If U.S. consumers hit P&G’s cold-water target, it would be the equivalent of removing a million cars from the road and reduce greenhouse gas emissions by a cumulative 27 metric tons over a decade, says Aga Orlik, senior VP of North American Laundry Care.
“It’s our hope that a campaign like #TurnToCold paints a clear picture in the mind of our consumers that Tide is not just a superior product, but also better for people and planet,” she says. “If consumers see a load of laundry done with Tide as a load of good, then that’s a win for us.”
As part of the effort, Tide also has toyed with the sacrosanct—its iconic logo. The brand has resisted all suggestions to play around with the orange bullseye over the past 75 years, Molski says, but has made an exception with the blue logo, adding a snowflake and a cold-water dial setting for #TurnToCold.
P&G originally launched a Tide Coldwater product line in 2005, but since then has been incorporating technology to create enzymes and other ingredients that perform well in cold water across all products. “Now we’re comfortable saying you’re going to get this superior Tide clean no matter what,” says spokesman Henry Molski.
To get the point across, Saatchi enlisted stars whose names could be linked to cold puns, led by Ice-T and Austin, to lead a supporting cast that also includes Vanilla Ice, Mr. T (Lawrence Tureaud) and Annie Murphy of “Schitt’s Creek” fame. Ice-T and Austin star as “Cold Callers,” teaming up to randomly call people to convince them of the benefits of cold-water washing with Tide. Murphy, in an ad breaking next month, says “unsubscribe” as soon as the gets her “cold call.” But she changes her mind when she hears about the $100 savings, saying she’ll “do it for the environment.”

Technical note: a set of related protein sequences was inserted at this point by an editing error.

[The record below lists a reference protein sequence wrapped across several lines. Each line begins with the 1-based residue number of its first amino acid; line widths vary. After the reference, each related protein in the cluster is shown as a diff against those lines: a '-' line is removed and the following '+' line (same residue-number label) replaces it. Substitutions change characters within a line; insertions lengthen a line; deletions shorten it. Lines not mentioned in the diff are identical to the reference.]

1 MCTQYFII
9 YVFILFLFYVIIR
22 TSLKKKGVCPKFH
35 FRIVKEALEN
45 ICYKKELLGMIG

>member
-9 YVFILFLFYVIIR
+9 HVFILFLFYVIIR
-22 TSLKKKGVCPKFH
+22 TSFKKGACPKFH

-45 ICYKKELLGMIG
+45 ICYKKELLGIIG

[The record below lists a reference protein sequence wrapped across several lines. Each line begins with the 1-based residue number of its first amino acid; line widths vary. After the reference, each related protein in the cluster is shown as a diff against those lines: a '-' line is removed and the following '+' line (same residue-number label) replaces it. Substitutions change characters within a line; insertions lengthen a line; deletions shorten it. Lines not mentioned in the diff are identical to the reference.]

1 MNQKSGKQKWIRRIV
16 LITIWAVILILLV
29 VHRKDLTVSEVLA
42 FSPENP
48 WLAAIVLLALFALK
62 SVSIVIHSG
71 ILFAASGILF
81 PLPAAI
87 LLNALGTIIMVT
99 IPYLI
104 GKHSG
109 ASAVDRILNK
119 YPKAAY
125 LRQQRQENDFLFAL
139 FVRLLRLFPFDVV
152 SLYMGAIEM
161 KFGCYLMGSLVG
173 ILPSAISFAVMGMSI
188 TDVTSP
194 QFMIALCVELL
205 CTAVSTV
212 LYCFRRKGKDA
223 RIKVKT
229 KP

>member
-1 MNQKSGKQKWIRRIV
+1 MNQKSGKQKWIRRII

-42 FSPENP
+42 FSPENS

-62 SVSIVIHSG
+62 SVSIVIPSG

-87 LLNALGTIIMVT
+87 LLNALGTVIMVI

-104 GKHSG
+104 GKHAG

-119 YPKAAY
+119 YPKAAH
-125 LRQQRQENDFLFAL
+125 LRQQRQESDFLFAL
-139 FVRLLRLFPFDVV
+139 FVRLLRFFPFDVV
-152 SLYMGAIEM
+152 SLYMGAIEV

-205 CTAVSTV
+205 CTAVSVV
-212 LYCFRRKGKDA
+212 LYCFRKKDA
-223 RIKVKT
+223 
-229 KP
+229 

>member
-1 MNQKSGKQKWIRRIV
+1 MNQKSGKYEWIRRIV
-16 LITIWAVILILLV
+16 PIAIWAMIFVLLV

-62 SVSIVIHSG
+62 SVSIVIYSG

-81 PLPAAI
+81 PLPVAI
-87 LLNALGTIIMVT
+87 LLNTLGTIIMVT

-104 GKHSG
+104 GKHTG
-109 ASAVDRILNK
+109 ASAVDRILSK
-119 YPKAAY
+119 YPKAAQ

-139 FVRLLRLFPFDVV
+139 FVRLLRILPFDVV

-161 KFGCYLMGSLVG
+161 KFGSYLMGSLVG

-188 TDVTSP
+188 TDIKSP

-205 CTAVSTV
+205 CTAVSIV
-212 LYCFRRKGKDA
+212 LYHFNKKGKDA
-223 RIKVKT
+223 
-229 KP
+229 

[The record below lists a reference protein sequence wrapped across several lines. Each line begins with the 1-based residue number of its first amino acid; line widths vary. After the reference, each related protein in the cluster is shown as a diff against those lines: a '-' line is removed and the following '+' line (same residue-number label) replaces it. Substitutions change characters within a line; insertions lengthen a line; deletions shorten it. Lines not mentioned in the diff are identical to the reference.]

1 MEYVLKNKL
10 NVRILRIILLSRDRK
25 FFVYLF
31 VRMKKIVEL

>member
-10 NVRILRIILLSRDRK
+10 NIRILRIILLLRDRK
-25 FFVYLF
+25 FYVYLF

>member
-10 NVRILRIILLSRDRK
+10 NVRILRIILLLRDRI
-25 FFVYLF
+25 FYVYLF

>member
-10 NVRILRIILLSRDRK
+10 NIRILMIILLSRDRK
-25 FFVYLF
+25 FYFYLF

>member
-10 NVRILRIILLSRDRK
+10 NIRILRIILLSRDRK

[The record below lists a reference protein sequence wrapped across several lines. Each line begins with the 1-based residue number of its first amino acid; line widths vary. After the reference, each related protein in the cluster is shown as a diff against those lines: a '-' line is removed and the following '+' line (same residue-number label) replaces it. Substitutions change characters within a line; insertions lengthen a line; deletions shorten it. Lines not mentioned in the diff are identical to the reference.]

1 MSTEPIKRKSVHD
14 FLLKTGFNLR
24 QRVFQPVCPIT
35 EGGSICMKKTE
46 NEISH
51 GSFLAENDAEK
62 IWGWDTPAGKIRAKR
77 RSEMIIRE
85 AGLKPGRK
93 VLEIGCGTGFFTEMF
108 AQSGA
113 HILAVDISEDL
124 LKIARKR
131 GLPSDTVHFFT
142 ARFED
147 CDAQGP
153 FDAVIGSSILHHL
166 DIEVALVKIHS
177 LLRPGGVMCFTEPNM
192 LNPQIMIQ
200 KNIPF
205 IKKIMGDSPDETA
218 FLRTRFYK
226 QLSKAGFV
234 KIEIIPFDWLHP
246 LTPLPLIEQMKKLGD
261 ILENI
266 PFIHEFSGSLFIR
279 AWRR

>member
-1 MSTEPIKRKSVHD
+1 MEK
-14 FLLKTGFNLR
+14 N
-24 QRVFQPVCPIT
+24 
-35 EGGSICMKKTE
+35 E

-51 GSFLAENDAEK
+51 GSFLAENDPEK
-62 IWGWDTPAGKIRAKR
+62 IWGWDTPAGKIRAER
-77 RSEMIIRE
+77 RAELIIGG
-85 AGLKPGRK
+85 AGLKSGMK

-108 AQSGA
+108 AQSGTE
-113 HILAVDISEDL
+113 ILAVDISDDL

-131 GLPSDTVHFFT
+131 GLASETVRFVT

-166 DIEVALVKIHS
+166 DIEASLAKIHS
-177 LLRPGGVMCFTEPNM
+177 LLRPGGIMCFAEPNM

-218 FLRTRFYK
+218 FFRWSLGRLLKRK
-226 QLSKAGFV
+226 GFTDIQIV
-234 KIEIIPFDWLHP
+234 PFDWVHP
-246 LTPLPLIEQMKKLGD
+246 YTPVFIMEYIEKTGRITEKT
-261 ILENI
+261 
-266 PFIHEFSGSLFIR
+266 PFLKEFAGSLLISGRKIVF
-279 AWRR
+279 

For a Canadian ad, the Cold Callers call former National Hockey League star Mark Messier, who notes that he gets their point, because Canadians already do more cold-water loads. National habits vary widely, Molski notes. Germany, while very environmentally conscious, still tends to wash clothes in very hot water. In much of Europe, the default setting on washers is also for higher temperatures, but people tend to opt for the coldest settings, he says.
To change Americans’ habits, “our idea was to make it fun and entertaining,” says Saatchi Executive Creative Director Paul Bichler. “A lot of people refer to themselves with cold names, and it just came together to talk to people using cold calls.”
Ideally, the cold calling idea makes it into pop culture, says Saatchi Chief Creative Officer Daniel Lobaton. “We didn’t want it to feel preachy,” he says. “Going the entertainment route unlocked that for us, because we had these celebrities in the shoes of everyone else receiving this message, asking the same questions anyone might have."